Age, gender and lifestyle causes of a foot bruise

Easy or unexplained bruising on the feet can be caused by age, gender and lifestyle factors, such as:

  • Aging skin

  • Alcohol abuse (decreases blood clotting)

  • Female gender (women tend to bruise more easily than men)

  • Overweight

  • Wearing the wrong size or fit of shoe

Serious underlying diseases and other conditions that can cause a foot bruise

A variety of diseases, disorders and conditions can cause bruising symptoms on many areas of the body. Some serious underlying causes of unexplained bruising or purpura include:

  • Aplastic anemia

  • Autoimmune diseases, such as lupus and rheumatoid arthritis

  • Certain infectious diseases, such as meningitis, mononucleosis and measles

  • Cushing’s disease

  • Hemophilia and Von Willebrand's disease (inherited bleeding disorders)

  • Insect bites

  • Leukemia

  • Organ failure

  • Thrombocytopenic purpura diseases (potentially life-threatening platelet disorders that cause problems with blood clotting)

  • Vasculitis

  • Vitamin C deficiency (scurvy)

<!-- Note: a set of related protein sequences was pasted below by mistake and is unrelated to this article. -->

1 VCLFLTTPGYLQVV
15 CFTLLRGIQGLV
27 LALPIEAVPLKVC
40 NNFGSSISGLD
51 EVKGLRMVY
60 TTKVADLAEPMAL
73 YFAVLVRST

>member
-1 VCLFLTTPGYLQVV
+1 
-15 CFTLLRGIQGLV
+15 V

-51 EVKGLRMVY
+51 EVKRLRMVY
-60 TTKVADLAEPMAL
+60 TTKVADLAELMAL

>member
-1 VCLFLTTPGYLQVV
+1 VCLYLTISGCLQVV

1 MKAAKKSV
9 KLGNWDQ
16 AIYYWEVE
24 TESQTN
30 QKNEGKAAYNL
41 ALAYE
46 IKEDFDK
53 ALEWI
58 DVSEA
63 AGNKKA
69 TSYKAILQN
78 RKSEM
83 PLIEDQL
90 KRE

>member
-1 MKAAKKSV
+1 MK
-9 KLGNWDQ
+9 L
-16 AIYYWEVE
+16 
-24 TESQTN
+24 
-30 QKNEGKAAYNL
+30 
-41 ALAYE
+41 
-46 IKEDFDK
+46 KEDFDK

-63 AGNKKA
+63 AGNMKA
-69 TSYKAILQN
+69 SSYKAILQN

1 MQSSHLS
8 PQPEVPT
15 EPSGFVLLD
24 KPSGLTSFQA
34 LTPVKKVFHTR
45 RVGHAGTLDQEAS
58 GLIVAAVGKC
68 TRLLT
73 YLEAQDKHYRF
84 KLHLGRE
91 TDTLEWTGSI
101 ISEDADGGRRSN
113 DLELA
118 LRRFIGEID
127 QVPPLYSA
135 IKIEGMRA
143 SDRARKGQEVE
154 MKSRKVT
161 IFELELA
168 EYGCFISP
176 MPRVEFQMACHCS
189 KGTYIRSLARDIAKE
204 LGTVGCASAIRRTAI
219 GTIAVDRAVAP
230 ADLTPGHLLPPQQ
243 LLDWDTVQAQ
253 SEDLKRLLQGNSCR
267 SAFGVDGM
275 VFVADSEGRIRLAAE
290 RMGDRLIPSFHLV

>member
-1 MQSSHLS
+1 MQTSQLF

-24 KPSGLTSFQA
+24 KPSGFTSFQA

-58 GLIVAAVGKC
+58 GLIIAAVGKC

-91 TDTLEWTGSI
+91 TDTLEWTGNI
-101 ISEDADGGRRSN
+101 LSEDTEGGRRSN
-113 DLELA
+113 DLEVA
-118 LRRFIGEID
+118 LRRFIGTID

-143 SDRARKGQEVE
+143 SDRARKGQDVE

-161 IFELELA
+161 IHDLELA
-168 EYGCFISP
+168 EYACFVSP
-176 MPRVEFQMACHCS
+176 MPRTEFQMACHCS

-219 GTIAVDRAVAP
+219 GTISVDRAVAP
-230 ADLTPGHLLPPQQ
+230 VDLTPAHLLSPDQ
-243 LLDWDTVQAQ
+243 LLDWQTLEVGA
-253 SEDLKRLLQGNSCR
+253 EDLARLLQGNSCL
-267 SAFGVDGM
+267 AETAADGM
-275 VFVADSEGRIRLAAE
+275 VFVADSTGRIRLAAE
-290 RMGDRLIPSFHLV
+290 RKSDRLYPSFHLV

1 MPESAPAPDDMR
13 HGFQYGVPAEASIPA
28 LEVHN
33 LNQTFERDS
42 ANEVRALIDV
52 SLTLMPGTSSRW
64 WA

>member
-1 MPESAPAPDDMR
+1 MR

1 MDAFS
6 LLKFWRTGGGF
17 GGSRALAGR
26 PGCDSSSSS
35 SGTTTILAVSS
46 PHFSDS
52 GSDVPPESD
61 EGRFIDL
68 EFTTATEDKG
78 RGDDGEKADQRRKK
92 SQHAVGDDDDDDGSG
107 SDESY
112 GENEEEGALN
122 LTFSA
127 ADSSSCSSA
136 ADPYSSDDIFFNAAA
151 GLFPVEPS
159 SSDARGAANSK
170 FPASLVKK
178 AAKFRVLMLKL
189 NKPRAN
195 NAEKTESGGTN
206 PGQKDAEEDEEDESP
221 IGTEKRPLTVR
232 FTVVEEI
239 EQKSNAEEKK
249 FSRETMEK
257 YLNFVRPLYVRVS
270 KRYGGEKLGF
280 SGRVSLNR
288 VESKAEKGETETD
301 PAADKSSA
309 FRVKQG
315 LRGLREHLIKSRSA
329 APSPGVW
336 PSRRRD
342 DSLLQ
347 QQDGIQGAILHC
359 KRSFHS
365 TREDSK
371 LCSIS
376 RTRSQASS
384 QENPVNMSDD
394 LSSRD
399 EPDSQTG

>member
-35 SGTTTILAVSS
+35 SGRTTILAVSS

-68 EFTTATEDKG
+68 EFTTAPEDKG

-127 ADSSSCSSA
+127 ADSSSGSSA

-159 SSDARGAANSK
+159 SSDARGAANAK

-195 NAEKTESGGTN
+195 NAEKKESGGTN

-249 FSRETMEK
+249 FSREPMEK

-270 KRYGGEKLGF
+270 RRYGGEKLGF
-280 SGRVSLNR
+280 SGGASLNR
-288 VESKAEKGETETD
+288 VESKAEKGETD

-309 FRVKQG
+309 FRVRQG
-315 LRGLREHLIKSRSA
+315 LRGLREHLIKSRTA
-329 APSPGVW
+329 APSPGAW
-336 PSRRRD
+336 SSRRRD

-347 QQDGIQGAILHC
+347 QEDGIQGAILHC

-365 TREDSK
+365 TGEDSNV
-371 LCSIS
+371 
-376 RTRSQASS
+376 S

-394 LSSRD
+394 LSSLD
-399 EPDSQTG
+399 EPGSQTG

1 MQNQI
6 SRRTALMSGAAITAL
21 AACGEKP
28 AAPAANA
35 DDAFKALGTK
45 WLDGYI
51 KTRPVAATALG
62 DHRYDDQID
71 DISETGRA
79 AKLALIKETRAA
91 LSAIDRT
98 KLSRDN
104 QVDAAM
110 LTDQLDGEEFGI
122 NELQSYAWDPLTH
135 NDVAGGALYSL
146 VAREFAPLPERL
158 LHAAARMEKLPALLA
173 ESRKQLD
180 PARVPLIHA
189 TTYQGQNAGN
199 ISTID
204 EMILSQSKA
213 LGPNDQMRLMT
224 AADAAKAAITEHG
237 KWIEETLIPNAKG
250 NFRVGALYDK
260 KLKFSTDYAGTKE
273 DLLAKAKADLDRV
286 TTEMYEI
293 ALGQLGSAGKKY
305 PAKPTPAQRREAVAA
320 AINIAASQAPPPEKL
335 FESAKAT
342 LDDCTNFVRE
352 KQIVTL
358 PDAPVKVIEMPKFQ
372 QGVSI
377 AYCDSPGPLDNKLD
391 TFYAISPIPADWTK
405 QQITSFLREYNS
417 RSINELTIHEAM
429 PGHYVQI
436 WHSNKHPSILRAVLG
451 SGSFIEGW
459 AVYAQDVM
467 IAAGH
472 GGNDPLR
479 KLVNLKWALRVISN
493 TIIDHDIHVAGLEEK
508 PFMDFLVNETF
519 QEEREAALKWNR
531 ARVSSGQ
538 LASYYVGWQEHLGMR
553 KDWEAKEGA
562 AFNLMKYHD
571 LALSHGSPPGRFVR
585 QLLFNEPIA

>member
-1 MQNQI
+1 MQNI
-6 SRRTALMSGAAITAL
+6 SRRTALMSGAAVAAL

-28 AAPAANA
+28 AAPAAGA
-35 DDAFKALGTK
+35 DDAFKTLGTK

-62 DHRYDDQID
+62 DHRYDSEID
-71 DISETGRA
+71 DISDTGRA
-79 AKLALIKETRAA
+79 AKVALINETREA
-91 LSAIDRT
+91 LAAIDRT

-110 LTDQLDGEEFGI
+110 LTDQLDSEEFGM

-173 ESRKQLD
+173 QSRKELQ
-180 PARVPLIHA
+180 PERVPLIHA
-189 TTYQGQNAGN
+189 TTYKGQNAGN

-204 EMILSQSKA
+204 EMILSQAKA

Medications that can cause bruising

The following medications may cause easy bruising or purpura on the feet and elsewhere on the body:

  • Anticoagulants (blood thinners), such as warfarin (Coumadin), enoxaparin (Lovenox), and heparin

  • Antidepressants, such as fluoxetine (Prozac) and paroxetine (Paxil)

  • Antiplatelet medications such as clopidogrel (Plavix)

  • Aspirin

  • Fish oil

  • Ginkgo biloba

  • Interferon

  • Nonsteroidal anti-inflammatory drugs (NSAIDs), such as ibuprofen (Advil, Motrin) and naproxen (Aleve, Naprosyn)

  • Penicillin

  • Radiation or certain cancer chemotherapies

Always tell your doctor about any medications or treatments you are using, including prescription drugs, over-the-counter medications, dietary supplements, and herbal or alternative treatments.

What are the potential complications of a foot bruise?